John Leask from Bundaberg joined the 3rd Queensland Mounted Infantry and died of wounds in August 1900 during the Anglo Boer War.
This Anzac Day we honour his memory, and the memories of all who died in our nation's service, to help ensure their sacrifice is never forgotten.
The Queenslander newspaper reported that John Leask was born at Aberdeen, Scotland, in 1865.
He served with the 1st Volunteer Battalion of Gordon Highlanders for five years.
In 1888 he moved to Maryborough. He was a member of the Maryborough Rifle Club and “a fine shot”.
In 1893 he moved to Bundaberg and was commissioned as a lieutenant in the Mounted Infantry (Bushmen).
His civilian employment was listed as “Commission Agent in Bundaberg” and he lived “at his own farm”.
He was selected to form part of the Queensland Contingent that left Brisbane on 2 March 1900.
Lt Leask deployed with his unit and saw action including the Relief of Mafeking (16-17 May 1900) and Koster River, which was a skirmish in the Battle of Elands River.
Severely wounded at Koster River, he died of wounds and pneumonia at Pretoria on 20 August 1900.
According to the book “Where Australians Fought: The Encyclopaedia of Australia's Battles” (Allen & Unwin 2010) by Chris Coulthard-Clark, Koster River was a controversial action.
It was fought on 22 July 1900 on the road between Rustenburg and Elands River in western Transvaal.
A Boer commando led by General HL Lemmer had cut the westward route towards Zeerust and Mafeking, thereby preventing supplies from reaching British forces stationed at Rustenburg under Colonel Robert Baden-Powell.
Late on the afternoon of 21 July a detachment of 270 Australian Bushmen (from New South Wales, Queensland, Victoria and Western Australia) was sent from Magato Nek (or Pass) under Lt-Col Henry Airey with orders to “brush aside” the enemy and return with a convoy from Elands River.
About 8am the next day Airey's column was ambushed by Lemmer at Koster River, a tributary of the Selons.
The Boers allowed the Australians' advance guard and flanking scouts to pass before opening a heavy fire on the main body from a horseshoe of kopjes (low hills) 730 metres away.
Forced to seek concealment in the long grass beside the road, in an area offering little cover such as stones or boulders and only a few thin trees, the Bushmen were pinned down and more than 200 of their horses stampeded or shot.
Surrender order rescinded
Airey, finding that his force was unable to move, determined to hold out until help arrived. The action accordingly lasted throughout the day, with the Boer numbers, initially put at 400, increasing to about 1000.
At one stage in the heated engagement, an isolated party of an officer and 10 men raised a white flag to give themselves up.
Airey considered that this act compromised the integrity of the defence and felt honour-bound to surrender his entire command.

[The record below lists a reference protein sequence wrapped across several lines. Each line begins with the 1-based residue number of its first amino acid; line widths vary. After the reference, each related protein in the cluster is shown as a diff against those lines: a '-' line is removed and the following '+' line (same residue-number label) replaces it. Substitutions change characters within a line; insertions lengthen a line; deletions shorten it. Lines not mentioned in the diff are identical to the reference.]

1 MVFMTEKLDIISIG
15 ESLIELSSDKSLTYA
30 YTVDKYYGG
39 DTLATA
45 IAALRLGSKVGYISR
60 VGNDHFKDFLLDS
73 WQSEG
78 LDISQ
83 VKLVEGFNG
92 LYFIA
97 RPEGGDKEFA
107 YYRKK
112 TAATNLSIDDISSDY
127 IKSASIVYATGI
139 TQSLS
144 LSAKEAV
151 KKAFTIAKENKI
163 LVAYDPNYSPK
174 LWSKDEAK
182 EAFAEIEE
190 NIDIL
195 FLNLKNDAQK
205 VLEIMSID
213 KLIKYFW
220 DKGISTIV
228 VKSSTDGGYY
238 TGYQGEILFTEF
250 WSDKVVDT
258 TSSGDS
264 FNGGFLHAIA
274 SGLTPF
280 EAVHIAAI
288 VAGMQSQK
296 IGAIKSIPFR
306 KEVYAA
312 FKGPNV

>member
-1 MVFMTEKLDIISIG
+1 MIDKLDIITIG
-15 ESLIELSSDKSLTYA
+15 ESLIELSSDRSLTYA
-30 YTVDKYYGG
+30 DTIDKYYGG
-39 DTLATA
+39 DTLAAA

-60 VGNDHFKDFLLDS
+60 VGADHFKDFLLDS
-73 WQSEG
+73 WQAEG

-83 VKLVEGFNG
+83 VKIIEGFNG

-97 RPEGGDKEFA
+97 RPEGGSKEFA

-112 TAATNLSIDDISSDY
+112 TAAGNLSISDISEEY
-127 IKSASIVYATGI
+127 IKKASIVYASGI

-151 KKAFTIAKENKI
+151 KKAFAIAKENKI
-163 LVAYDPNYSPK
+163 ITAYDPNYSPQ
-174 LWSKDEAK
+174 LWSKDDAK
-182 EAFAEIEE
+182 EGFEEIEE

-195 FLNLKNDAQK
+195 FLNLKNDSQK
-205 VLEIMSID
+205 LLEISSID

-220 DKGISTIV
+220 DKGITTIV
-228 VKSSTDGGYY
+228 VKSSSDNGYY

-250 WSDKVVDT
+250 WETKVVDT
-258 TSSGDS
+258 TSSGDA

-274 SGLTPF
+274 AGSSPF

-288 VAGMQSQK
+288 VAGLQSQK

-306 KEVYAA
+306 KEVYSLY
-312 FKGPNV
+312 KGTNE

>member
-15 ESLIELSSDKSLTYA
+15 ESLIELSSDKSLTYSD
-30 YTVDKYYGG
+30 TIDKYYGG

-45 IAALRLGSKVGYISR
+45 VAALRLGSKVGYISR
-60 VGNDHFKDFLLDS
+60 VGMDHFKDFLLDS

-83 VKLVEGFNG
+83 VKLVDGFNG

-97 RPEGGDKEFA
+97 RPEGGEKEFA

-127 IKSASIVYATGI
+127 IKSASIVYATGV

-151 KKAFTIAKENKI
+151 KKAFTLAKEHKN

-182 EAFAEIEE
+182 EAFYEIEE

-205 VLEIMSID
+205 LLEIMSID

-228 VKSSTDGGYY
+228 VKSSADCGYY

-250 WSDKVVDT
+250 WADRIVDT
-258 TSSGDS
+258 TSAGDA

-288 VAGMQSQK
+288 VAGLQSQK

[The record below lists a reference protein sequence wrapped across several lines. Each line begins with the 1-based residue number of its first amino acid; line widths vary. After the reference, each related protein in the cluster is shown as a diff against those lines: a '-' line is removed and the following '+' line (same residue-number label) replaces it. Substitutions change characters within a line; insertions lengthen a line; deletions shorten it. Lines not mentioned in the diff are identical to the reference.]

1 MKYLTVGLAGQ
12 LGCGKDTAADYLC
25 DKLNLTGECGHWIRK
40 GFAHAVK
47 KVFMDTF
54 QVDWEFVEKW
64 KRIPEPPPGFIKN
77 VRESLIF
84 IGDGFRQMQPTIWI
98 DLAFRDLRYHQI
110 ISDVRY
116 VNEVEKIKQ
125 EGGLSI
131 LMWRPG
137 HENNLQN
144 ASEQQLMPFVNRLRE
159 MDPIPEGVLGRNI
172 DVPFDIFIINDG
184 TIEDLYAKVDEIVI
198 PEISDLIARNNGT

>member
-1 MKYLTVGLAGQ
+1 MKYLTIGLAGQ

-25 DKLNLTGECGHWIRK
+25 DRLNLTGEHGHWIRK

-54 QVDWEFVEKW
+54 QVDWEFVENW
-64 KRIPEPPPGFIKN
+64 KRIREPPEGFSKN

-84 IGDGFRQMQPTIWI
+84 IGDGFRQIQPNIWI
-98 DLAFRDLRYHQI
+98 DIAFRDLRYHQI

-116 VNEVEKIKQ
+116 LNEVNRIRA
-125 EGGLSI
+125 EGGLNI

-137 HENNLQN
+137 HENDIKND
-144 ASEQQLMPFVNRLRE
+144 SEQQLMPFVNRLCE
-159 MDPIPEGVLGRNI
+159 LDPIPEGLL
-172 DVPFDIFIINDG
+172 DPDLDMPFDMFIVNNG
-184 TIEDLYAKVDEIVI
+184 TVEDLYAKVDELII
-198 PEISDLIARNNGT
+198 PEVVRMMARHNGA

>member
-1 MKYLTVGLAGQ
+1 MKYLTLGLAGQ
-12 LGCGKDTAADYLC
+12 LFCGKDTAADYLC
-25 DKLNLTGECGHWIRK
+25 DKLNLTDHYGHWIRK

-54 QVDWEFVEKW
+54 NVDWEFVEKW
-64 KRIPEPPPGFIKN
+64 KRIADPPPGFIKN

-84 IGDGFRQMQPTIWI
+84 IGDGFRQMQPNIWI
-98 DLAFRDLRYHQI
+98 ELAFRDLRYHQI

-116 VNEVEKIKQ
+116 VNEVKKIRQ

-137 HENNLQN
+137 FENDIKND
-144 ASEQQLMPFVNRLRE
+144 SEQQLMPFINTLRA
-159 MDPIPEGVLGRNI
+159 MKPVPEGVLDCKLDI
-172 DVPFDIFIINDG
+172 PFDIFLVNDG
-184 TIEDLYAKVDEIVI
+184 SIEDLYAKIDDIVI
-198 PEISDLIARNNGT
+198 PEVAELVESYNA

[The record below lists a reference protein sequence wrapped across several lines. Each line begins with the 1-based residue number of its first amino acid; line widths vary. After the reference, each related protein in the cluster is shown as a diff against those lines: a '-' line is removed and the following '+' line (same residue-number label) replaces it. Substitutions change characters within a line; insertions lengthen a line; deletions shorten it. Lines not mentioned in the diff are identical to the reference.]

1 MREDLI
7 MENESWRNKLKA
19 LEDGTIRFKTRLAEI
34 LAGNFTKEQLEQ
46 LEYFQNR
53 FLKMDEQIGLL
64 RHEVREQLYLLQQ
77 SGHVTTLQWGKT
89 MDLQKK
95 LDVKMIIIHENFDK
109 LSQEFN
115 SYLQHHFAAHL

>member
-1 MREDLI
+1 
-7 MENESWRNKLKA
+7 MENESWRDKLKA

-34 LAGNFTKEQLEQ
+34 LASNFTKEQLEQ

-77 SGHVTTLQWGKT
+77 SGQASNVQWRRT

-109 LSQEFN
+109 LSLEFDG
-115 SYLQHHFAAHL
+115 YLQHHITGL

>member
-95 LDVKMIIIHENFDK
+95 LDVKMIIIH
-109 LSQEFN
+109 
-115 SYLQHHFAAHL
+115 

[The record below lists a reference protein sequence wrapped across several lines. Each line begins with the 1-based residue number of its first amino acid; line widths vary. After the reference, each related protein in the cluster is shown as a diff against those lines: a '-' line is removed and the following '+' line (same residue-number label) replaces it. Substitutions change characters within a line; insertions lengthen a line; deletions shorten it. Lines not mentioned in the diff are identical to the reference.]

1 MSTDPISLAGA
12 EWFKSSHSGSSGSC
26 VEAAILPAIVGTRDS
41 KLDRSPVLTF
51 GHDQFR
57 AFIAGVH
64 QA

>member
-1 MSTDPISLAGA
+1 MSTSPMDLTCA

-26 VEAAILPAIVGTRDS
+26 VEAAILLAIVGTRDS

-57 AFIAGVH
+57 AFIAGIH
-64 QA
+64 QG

His decision was flatly opposed by the officer commanding the Western Australians, Major Harry Vialls, who reportedly “stamped and swore” at what he regarded as a shameful order.
Attempts to surrender were ignored by the Boers anyway, and in the face of the enemy's unrelenting fire the column was obliged to keep fighting.
After word of the Australians' predicament was carried to Magato Pass by a young Englishwoman who lived on a farm at nearby Woodstock, a relieving force (comprising 200 Australians from Magato Nek and a portion of the Bechuanaland Protectorate Regiment sent out from Rustenburg) proceeded to the scene.
When these reinforcements arrived at about 2.30pm and began to threaten the flanks of the Boer position, the enemy broke off the action and rode away.
There were 39 casualties sustained by Airey's men in the six-and-a-half hour fight with six killed. Three later died of wounds and 23 were injured.
Shattered elbow sustained while fighting
The Queensland detachment had officers Lieutenants Walsh and Leask and six men wounded.
It was reported in official records that Lieutenant Leask was wounded early in the day, but would not quit his post and he died afterwards.
In a letter from the front, published in The Bundaberg Mail and Burnett Advertiser on 19 September 1900, Lieutenant Brand explained the ambush.
“For seven solid hours we were under a hail of bullets. How we escaped, God only knows,” he wrote.
“Poor Leask had his elbow shattered and is suffering terribly.”
After the Boers withdrew, Lt Brand described the scene.
“The ambulance now went round to gather in our wounded,” he wrote.
“Dead carried in, wounded helped in, horses lying about dead in all directions. They killed all the horses but four or five and several stampeded, never to be seen again.”
The Telegraph reported Lieutenant Leask's death on 23 August 1900 saying the Governor, Baron Lamington, had received a telegram from the High Commissioner for South Africa, Sir Alfred Milner, announcing the news.
Lest we forget.
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